Sixty to 70 percent of producers in this area use furrow diking on several million acres,” says Scott Orr, Agricultural Group Supervisor with the High Plains Underground Water District No. 1 at Lubbock, Texas.

“Farmers use furrow diking primarily on dryland, but they also use the technique with various types of sprinkler irrigation, drip irrigation, and every-other-row furrow irrigation where water is applied to the rows not diked.”

The amount of water from rain that can be saved from runoff is primarily a function of soil type and slope. In a three-year study conducted at the Texas Agricultural Experiment Station at Lubbock, researchers found annual average runoff from loam soil with 0.2 percent slope was 1.74 inches; from 0.5 percent slope, 2.51 inches; from 0.9 percent slope, 3.08 inches; from 1.2 percent slope, 3.61 inches.

“Every inch of water above basic plant needs, impounded by dikes, can increase cotton yields 50 pounds to 100 pounds per acre, grain sorghum 300 pounds to 400 pounds, and wheat 120 pounds to 180 pounds,” Orr said.

Furrow diking was first used in Colorado in the early 1930s and the practice spread throughout the Central Great Plains. However, most crops were planted in the furrow and diking could not be done during the growing season. Also, diking equipment was not reliable and weed control was difficult in diked fields as chemical control was unavailable. For these and other reasons, interest waned and diking was abandoned in the 1940s.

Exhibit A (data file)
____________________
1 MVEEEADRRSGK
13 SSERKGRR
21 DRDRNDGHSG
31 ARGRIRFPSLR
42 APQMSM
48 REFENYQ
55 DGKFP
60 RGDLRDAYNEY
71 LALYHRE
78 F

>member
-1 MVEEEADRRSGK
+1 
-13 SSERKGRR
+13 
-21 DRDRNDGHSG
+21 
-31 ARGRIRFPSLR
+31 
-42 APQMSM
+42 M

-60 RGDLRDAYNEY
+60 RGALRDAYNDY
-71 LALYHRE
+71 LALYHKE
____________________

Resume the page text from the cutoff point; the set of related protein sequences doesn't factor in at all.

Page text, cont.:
In the 1970s furrow diking made a comeback due to improved diking equipment, availability of chemical weed control, and an increasing awareness of the need to conserve water.

Doug Hlavaty and brothers, Lance and Tommy, started using furrow diking in the 1980s. “We wanted to capture all the rainfall we could and furrow diking was the most logical way for us to do it,” Doug said.

The Hlavatys say furrow-diking increases crop yields on both dryland and irrigated acreage an average of 20 percent to 25 percent. “We furrow dike every other row,” says Hlavaty. “We have found that diking our sprinkler-irrigated land enables us to apply more water in any single irrigation without any runoff.”

They would dike every row but equipment to smooth out dikes adequately ahead of implement and tractor wheels “ has not been found,” Hlavaty said.

The Hlavatys farm, in Lubbock and Lynn counties, 2200 acres dryland, 500 acres drip irrigated and 1900 acres LEPA irrigated.

They generally plant all their acreage to cotton. “But if the price is right, we will plant some grain sorghum, sunflowers, or peanuts,” Hlavaty says.

They use both two-paddle and three-paddle dikers. The furrows made in the spring at bedding time are of maximum depth; so they use two-paddle dikers because they will form higher dikes than three-paddle units. After planting, furrows are somewhat shallower so they use three paddle dikers.

“If we need to cultivate during the growing season we re-form the dikes as we cultivate,” Hlavaty said. “We usually do not remove the dikes until after harvest.”